After a fairly big start with the original analysis of the LVO, the blog kind of soldiered along at a low level, but in recent months traffic has picked up as I’ve started posting more aggressively. This is actually a really good illustration of the traffic patterns for the site – it can manage ~ 750 views a month on organic search traffic and the like, but as the major source of visitors is folks following Reddit links, and that scales with the number of posts I make, there’s a very linear relationship between traffic and posts:


But that’s really true of any blog, podcast, etc. It does unfortunately mean that Variance Hammer is a little vulnerable to…life disruptions. Working on fixing that, possibly by creating a backlog of posts to help ride through busy times.

What Kind of Posts Generate Traffic?

Someone on…Frontline’s site, I think, suggested I was trolling with this post, when I disagreed with the changes made to the ITC rules. Assuming that the purpose of said trolling is to drive traffic…well, it failed, because that post was at most low-middling in terms of visitor volume. Generally, what kind of posts do people read?


I classified my posts into four basic categories – Analysis (anything with lots of code), Meta (anything about the site itself), Opinion (which should be self-explanatory), and Reviews (reviews of a particular product – codex reviews fell under Analysis).

First off, nobody likes meta-posts. That’s to be expected – I honestly expect this one to not get a whole lot of traffic either. Reviews go either way – the F.A.T. Mat review has received the most page views of any post I’ve made, driven I suspect mostly by the search traffic coming from people looking for that review. The other products I’ve reviewed are definitely niche reviews, and generally in terms of 40K content, are the lowest traffic generating posts.

The one I’ve been genuinely interested in is the difference between Analysis and Opinion posts – I occasionally feel a little guilty about posting opinion pieces, between them being slightly less work and being one more person opining on the internet. Oddly enough though, while the average Analysis and Opinion piece get about the same number of page views, the analysis pieces have a more tightly clustered pattern (driven mainly by very similar views for the entirety of the many, many part Eldar codex review), and many of the opinion pieces get higher page views than the analysis pieces.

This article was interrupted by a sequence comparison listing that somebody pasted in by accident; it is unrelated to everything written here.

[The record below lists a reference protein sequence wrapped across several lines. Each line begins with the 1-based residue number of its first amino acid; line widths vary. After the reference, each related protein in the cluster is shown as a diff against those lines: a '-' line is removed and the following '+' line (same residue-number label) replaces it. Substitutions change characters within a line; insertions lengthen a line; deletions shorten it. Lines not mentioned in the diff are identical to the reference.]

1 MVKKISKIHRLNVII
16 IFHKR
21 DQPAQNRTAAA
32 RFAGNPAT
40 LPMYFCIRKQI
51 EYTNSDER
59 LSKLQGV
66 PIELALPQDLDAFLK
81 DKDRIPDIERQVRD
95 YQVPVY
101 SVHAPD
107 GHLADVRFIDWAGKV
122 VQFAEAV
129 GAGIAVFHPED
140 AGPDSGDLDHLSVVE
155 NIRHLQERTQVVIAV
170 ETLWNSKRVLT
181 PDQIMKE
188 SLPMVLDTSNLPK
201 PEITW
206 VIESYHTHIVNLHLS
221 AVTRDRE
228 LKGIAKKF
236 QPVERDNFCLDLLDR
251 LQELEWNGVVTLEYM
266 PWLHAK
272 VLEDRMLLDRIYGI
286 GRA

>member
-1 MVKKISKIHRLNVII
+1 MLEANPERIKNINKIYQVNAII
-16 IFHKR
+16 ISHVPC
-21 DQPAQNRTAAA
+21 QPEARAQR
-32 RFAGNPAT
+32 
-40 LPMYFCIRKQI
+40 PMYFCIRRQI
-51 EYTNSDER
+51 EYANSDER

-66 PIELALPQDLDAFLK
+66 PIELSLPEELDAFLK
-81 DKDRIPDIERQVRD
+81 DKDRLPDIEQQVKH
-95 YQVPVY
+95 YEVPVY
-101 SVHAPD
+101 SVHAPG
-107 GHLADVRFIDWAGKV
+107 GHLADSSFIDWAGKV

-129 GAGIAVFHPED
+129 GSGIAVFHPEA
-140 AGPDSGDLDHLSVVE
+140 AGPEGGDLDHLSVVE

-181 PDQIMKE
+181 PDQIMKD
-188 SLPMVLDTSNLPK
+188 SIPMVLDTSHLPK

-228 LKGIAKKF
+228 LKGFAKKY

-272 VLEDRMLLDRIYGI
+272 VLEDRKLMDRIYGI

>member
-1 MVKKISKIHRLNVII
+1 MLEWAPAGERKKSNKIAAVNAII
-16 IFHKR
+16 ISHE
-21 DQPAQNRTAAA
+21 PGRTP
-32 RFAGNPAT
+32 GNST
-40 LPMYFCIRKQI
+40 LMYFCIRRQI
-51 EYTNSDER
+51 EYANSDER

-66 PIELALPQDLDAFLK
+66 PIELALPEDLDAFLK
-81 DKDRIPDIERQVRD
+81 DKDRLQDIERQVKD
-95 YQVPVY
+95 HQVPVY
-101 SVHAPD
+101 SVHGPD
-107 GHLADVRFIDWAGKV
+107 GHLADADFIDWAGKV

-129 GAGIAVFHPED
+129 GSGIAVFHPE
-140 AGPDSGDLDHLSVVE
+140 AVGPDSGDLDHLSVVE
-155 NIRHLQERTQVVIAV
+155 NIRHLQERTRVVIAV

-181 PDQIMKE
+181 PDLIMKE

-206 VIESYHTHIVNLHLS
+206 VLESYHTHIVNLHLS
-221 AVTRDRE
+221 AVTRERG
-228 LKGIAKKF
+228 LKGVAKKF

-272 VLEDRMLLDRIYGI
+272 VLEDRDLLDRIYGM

The point of Variance Hammer is those analysis pieces, but these patterns ensure that the opinion pieces are going to keep coming when the mood strikes, and hopefully folks will continue to read and enjoy them.

So there we have it – a view of the inner workings of Variance Hammer. If you’ve enjoyed reading the posts here, they’re all thanks to the generous folks in our Patreon campaign – they’ve helped defray the costs of hosting, the new logo, etc.


  1. I read exclusively through an RSS reader – do my views come across, or is it only tracking real page hits?


    1. This is only looking directly at real page hits. Partially because I didn’t bother with something like FeedBurner, and the default/built-in WordPress RSS feed system doesn’t actually track how many subscribers the site has. I’ve been assuming its “Small, but active engaged which is awesome”.